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Reclaiming Authenticity

Updated: Jan 1, 2019

Authenticity is such a buzzword these days that people are beginning to dismiss it as a myth. Most of the material world is probably screaming at you at every turn to live your most authentic life. Meanwhile, running parallel to that scream, in a pair of brand-new sweatshop sneakers, is the demand that you buy innumerable products in order to reach this coveted authenticity. It's no wonder the idea has become so profane with the purchasing power it carries. After all, many goods and services rely on the instability of your sense of self in order to successfully market to you.

Authenticity boils down to a simple set of actions: observing, considering, releasing. In our poisonously stimulating world, there are too many demands on our attention. People lament how busy they always seem to be, but feel bored and lost if they leave their phone at home. The first step in returning to a calm, genuine place within our hearts is to relearn how to observe our thoughts and re-align them.

I offer advice from a meditation teacher. Imagine that you are sitting on the bank of a river. It's a beautiful day, and the river is flowing smoothly. You are sitting, taking it all in, enjoying it, when a leaf comes sailing down the water. You see the leaf, but you have no desire to wade out, grab it, and examine it in minute detail. You know it's a leaf. You can imagine what it looks like from the vague details you can see from the bank. It goes past, and once it is out of your sight, you forget it.

Your mind is the river, and the leaf is a thought. When you have a thought, there is no reason to try to block it from your mind, or feel bad about it, but neither should you fight the current to grab it, wring it out, get emotionally attached to it. This is observation without grasping. Perhaps you have noticed, in your anxiety, that things get magnified. Remember, small worries often cast a large shadow.

We're going to try something today that will help you set intentions for this year and re-wire your brain in a positive way.

Think of something that is a negative trigger for you, and find the word that goes with it. I personally do not like to go to crowded places, so for me, my word is "crowd"--just hearing about having to go somewhere where there is a "crowd" will make me start sweating, make my heart beat faster, and make me feel dizzy and weak. (These symptoms are all bio-reactions indicative of anxiety.) For you, it might be a person--"father", "sister"--or a place--"the mall", "the dentist". Once you have the word solidified in your mind, I want you to gently allow yourself to feel the anxiety the word triggers.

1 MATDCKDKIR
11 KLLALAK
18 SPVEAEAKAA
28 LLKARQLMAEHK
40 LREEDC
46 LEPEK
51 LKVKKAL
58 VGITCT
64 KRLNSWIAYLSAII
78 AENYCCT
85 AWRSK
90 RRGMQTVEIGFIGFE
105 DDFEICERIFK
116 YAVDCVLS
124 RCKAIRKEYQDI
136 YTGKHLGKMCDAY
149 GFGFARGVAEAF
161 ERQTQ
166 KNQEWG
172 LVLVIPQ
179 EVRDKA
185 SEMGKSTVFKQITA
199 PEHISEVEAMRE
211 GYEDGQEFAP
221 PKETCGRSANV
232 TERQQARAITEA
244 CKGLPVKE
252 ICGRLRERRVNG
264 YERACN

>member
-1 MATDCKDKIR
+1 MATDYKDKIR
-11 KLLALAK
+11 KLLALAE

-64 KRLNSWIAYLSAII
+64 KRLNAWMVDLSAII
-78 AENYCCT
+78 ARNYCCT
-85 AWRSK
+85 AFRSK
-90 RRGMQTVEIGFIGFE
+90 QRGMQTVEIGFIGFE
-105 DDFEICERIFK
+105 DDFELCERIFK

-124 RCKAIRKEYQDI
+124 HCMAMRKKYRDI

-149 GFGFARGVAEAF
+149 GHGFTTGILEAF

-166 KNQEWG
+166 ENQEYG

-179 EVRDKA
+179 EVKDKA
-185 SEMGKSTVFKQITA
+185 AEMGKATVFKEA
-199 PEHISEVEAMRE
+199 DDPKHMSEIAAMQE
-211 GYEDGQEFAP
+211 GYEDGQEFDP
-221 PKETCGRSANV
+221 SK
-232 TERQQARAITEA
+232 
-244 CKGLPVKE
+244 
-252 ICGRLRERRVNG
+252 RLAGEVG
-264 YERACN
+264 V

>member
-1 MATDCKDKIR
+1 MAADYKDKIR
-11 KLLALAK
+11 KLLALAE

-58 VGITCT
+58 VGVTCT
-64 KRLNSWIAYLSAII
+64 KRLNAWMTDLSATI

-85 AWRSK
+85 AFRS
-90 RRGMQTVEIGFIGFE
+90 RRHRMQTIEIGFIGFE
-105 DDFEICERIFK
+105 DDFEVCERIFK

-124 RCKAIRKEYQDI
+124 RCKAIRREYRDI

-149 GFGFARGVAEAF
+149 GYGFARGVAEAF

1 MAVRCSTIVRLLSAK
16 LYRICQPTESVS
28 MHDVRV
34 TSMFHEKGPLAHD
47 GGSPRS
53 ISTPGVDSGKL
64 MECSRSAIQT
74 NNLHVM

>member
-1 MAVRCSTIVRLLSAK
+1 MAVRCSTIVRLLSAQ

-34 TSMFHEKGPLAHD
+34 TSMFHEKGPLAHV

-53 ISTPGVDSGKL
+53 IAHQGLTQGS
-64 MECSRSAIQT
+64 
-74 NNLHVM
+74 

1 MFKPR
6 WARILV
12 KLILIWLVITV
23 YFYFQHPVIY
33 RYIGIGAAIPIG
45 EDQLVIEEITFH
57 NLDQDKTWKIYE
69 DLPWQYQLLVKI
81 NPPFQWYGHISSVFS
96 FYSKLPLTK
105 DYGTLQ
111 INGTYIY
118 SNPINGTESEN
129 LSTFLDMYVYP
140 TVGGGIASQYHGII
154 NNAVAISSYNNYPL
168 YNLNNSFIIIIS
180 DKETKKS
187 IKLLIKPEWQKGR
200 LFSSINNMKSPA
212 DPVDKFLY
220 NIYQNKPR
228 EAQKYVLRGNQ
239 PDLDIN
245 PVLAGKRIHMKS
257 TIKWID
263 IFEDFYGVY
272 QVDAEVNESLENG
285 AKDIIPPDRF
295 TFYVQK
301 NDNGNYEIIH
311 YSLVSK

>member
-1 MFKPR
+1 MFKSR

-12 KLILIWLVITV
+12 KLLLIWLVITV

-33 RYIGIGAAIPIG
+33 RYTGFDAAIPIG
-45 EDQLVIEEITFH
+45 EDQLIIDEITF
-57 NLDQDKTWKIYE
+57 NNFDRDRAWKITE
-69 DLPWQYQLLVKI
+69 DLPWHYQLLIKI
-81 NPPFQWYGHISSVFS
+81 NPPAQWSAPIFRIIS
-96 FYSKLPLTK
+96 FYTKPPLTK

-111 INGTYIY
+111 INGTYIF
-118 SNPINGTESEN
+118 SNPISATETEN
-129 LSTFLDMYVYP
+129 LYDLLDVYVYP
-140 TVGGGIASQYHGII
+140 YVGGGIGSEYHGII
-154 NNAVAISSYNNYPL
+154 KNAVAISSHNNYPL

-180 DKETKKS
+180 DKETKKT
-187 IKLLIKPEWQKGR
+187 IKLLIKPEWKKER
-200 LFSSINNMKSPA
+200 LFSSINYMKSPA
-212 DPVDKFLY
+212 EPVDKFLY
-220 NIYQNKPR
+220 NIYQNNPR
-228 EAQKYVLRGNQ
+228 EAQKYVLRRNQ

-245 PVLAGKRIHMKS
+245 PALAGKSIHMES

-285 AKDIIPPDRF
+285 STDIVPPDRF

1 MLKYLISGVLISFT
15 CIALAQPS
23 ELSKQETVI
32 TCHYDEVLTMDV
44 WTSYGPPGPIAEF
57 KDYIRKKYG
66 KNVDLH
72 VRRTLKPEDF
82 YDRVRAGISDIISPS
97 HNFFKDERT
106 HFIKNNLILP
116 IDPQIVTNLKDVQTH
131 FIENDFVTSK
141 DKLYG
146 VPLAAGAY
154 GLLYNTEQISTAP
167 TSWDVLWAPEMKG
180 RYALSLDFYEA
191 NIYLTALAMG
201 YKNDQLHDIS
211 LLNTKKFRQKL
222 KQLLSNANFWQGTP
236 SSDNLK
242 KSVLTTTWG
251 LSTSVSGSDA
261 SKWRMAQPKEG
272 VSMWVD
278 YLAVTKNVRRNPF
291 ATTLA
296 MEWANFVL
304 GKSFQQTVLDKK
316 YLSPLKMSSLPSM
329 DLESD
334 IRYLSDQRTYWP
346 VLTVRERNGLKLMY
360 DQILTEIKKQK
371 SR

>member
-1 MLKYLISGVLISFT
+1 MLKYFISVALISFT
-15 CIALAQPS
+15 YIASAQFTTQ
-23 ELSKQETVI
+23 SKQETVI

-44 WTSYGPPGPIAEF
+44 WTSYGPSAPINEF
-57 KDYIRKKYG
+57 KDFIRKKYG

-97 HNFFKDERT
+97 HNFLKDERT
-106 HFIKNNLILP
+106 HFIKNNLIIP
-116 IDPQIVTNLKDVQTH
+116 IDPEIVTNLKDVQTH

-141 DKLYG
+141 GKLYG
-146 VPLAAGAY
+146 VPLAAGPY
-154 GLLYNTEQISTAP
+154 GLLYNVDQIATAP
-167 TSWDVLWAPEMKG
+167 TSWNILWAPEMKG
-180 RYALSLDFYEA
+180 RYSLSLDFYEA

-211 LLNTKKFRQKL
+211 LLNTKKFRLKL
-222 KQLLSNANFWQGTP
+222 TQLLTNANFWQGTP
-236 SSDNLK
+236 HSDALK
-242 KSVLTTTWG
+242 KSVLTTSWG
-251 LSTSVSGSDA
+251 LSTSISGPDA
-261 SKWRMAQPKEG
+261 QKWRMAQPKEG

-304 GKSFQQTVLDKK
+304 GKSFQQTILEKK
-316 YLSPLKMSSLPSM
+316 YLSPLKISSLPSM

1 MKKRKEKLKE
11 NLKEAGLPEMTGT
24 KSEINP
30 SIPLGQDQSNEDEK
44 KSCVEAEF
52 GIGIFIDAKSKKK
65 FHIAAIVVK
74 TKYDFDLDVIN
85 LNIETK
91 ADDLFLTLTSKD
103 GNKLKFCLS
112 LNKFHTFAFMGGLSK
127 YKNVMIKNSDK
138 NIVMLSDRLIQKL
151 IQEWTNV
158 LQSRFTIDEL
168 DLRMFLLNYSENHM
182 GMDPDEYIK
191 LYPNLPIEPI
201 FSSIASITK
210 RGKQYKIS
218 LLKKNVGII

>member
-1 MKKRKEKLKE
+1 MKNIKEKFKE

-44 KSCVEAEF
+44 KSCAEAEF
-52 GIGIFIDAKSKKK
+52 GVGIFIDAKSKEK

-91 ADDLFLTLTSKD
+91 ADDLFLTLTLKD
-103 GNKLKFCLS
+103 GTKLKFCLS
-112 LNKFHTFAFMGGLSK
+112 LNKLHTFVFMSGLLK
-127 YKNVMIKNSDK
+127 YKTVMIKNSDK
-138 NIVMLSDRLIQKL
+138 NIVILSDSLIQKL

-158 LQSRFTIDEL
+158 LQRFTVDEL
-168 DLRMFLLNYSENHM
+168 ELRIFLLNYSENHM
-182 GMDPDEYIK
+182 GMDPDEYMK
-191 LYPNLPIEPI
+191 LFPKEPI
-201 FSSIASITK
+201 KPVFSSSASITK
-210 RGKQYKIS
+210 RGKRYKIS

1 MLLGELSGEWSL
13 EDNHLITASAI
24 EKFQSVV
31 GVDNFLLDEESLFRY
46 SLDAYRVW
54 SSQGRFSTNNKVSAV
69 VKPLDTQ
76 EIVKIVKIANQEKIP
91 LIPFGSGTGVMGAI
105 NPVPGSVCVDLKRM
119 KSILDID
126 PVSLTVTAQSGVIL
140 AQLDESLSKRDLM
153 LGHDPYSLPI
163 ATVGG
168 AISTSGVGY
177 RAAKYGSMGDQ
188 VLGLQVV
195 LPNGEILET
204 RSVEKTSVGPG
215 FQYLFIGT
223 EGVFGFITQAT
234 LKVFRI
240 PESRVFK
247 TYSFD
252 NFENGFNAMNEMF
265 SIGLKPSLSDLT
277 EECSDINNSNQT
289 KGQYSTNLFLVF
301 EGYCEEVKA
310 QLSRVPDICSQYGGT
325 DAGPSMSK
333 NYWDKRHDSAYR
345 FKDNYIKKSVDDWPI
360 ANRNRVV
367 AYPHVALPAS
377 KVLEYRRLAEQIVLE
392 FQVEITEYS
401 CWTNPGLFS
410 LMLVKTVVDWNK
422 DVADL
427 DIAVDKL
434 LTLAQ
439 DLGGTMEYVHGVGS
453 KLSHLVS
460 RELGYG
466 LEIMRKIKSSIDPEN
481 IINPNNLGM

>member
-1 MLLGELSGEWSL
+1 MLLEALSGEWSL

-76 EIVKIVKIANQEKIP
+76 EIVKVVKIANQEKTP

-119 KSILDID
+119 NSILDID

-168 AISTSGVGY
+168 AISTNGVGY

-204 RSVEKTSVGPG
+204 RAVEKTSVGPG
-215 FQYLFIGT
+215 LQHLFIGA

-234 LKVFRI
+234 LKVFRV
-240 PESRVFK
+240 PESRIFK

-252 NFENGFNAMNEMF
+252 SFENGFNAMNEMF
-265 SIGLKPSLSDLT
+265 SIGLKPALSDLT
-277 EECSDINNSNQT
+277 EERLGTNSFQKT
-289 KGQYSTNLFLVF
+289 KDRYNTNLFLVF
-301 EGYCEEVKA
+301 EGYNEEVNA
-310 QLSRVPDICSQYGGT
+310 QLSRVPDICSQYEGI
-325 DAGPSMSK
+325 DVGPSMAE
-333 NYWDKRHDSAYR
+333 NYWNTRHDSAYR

Now, I want you to pick a positive adjective--the feeling you'd rather have toward the trigger word. Make that into a present-tense sentence. For me, the word "relax" was the opposite of the word "crowd", emotionally, so I made my sentence into, "I feel relaxed around a crowd." Some other examples based on the previous words would be "I feel love for my sister" or "I enjoy going to the dentist". The point is a positive word pairing with a negative trigger. Doing it the opposite way is terrible for your mental health. Do not use meditation and self-hypnosis to deepen self-hatred.

Now, get yourself in a nice meditative state. Sit somewhere quiet, without jarring interruptions. Play music without words, if you need something to occupy the back of your mind. Sit somewhere comfortable with your legs uncrossed and spend a few minutes taking deep, slow breaths. It helps to "lull" yourself by counting in your head as you breathe in and out. Doing this for about five minutes will cause your brain to naturally start focusing on your breaths, and you may find the counting stops on its own as you focus.

Once you are focused and your brain is a little calmer, say your sentence out loud to yourself, firmly, with conviction, like you're answering someone's question about it. Repeat it out loud, and in your head. Repeat it over and over for as long as you like. The more repetition, the more the suggestion will take root in your head.

If you'd like, you can pair mental images with your words. For my purpose, I pictured myself standing calmly in a subway car, or a concert venue. A friend who used hypnosis to quit smoking would go into a room where his own personal cigarette machine stood, and unplug it.

When you're ready to come out of your meditation, start counting backward from 10, imagining that with each number you're getting more and more awake. When you come to 1, your brain, body and muscles have reconnected in consciousness.


Living your most "authentic" life is a practice, not an end goal. It was in this spirit that Skin and Sky entered the beauty market. We knew that bodycare products had plenty of room for improvement, but so did the language surrounding them. It's time that bodycare consumers stand up and recognize that they are intelligent people worthy of exceptional products. In that spirit, we will be expanding our content beyond the basics of our brand, and publishing articles on topics we feel are worthy of your time and energy. If you have any ideas or would like to hear our perspective on something, feel free to drop us a line.

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